Different alcoholic beverages are traditionally enjoyed from differently-shaped glasses. For example, a smooth glass of fine bourbon whiskey would traditionally be served in the old-fashioned glass shown above and to the left, while cocktails such as a screwdriver or a gin and tonic are traditionally served in a highball glass resembling the one above right (purists might argue that the glass on the right above is a collins glass, for serving a Tom Collins and other such drinks, but both types of glass usually feature high, straight sides and a narrower mouth than an old-fashioned).
Similarly, various types of beer have their own types of glasses, such as the pilsner shown below left, which has something of an hourglass shape to accommodate a head of foam. Wine connoisseurs will have their own opinions about the best-shaped wineglasses to enjoy a full-bodied red or a crisp white. Typically, reds are served in wider, fuller glasses resembling the one below center, while whites are usually served in glasses with slightly taller sides and narrower mouths than glasses for reds, such as the one below right.
When we consider these deeply-ingrained cultural preferences for the kinds of glass considered appropriate for the kinds of drink, we might naturally ask ourselves whether these preferences are merely arbitrary traditions that grew up over time, or whether there is an actual functional reason behind the connection of one drink to one glass.
As it happens, there are good reasons that different forms of alcohol are served in differently-shaped glasses. Different glasses deliver the alcohol to different parts of the mouth of the taster, resulting in a different experience. The size and shape of the mouth of the "delivery vehicle" matters as well -- the exact same beer will taste different if it is consumed directly from the bottle than if it is poured into a nice wide-mouthed bar glass. For wines, the size and shape of the bowl of the wineglass will influence the way the air interacts with the wine when it is swirled around in the glass and as it is delivered to the tongue, resulting in different levels of oxidation and different flavor and perception. True aficionados of certain drinks (or of many different drinks) can probably add even more reasons to this list.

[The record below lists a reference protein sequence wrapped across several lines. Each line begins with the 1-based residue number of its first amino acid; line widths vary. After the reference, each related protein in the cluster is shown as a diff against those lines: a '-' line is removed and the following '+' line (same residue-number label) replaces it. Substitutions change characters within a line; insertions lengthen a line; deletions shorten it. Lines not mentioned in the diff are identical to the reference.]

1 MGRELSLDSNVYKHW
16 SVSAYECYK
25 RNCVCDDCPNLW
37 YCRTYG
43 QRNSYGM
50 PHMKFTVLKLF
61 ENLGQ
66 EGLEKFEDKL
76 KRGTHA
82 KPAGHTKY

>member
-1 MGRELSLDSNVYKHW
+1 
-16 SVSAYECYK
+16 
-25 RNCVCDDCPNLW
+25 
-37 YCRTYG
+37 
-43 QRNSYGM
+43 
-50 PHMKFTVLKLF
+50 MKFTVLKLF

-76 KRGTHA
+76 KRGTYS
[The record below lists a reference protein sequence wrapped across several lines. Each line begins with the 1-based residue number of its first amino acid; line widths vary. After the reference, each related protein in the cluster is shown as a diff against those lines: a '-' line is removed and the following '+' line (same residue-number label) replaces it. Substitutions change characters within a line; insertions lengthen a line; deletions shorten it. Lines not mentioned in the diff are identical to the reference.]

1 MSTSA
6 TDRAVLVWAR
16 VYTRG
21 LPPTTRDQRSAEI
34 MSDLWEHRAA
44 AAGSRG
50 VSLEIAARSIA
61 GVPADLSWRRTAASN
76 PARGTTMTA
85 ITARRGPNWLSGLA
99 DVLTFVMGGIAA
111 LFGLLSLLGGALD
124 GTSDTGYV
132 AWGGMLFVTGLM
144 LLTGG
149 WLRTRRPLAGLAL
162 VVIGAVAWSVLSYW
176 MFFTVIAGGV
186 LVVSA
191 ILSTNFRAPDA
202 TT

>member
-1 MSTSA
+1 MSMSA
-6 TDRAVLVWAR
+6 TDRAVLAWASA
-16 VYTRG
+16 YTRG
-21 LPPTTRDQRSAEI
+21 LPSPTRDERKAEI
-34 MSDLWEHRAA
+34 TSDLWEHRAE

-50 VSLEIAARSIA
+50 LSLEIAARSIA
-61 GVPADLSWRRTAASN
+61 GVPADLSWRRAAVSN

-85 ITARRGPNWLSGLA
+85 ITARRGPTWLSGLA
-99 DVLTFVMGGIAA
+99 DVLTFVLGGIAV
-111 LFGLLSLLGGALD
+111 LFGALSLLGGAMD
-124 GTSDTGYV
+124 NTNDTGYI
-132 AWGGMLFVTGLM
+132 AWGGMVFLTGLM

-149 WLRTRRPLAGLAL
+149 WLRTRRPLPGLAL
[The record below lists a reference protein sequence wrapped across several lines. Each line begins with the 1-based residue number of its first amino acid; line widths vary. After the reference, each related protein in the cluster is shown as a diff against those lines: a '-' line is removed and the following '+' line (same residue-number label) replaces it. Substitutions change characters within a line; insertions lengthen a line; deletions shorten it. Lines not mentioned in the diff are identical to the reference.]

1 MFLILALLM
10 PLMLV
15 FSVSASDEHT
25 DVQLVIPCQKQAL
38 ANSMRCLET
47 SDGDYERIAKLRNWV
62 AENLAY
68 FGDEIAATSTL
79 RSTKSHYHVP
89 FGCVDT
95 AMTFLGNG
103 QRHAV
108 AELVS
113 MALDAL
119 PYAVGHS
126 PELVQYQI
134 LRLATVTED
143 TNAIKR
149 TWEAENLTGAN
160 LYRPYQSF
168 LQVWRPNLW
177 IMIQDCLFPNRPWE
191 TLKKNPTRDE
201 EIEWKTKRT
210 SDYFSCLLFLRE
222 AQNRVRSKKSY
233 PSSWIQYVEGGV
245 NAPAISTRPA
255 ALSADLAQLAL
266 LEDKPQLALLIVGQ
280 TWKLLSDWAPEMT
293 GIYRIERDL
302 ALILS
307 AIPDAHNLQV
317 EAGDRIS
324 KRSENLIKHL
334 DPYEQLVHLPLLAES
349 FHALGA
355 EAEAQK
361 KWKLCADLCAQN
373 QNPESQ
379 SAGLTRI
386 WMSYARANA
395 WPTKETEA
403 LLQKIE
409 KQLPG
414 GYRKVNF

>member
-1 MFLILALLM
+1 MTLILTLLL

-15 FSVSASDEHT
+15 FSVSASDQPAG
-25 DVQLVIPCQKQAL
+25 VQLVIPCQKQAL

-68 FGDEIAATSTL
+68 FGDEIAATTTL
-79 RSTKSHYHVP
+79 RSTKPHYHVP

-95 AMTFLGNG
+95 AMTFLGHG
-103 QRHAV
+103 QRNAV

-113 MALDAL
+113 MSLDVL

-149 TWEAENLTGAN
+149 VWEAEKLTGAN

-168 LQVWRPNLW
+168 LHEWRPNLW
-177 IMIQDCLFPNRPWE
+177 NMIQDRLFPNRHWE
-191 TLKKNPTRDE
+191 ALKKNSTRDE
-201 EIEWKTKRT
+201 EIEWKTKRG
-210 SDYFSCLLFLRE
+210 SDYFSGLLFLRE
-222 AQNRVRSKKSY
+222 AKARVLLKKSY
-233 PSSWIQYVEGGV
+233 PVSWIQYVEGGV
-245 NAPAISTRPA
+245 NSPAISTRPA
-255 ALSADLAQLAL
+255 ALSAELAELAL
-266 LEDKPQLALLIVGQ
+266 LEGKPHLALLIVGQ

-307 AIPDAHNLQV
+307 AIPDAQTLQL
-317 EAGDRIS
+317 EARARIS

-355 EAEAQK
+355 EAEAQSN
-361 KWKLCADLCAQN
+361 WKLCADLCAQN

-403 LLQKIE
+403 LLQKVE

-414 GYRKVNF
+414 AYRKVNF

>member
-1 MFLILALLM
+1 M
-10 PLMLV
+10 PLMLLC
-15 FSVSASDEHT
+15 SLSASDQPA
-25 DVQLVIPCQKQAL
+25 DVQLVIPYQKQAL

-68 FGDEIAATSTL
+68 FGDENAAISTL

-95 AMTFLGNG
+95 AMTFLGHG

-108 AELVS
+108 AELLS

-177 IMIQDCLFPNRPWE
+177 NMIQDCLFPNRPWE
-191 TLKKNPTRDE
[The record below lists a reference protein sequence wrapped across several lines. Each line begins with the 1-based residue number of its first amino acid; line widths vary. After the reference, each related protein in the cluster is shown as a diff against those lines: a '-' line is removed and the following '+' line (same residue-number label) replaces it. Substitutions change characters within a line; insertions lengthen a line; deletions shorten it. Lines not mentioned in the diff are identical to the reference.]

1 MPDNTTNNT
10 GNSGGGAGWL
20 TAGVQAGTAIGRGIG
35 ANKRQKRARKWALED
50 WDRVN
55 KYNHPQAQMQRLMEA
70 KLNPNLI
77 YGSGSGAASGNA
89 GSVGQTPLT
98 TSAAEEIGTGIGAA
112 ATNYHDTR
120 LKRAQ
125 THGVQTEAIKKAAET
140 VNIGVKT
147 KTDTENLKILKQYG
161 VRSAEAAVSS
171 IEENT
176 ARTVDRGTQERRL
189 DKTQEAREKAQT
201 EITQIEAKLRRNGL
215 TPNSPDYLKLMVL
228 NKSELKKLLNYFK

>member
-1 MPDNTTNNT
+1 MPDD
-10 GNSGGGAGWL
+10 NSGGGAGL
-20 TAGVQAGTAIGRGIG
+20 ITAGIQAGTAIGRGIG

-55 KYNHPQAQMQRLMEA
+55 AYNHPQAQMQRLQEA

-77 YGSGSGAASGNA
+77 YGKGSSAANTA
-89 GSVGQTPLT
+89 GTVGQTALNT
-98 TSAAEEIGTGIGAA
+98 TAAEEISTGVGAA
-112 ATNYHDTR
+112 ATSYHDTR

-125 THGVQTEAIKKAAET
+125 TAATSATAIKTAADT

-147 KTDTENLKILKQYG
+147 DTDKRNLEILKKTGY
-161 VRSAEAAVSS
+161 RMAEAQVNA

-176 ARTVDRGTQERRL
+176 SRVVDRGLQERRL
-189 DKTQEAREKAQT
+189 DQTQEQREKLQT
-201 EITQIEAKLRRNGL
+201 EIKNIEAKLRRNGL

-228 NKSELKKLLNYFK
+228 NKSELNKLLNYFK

The fact that the shape of the glass that holds the drink matters (and matters a great deal) might be a good metaphor for the theory that John Anthony West puts forward in Serpent in the Sky: The High Wisdom of Ancient Egypt. While the book itself deals with many very deep subjects, one of them is certainly the likelihood that the enormous time and energy and resources which the ancient Egyptians devoted to building tombs and temples and other structures was not simply the result of "unqualified superstition" that went along with an obsessive and bizarre preoccupation with death, but rather that all of the various forms of art and architecture were organized according to "specific harmonic laws" designed to actually channel the natural energy according to laws and sciences which we have now forgotten (quotations are from West pages 93 and 92, respectively).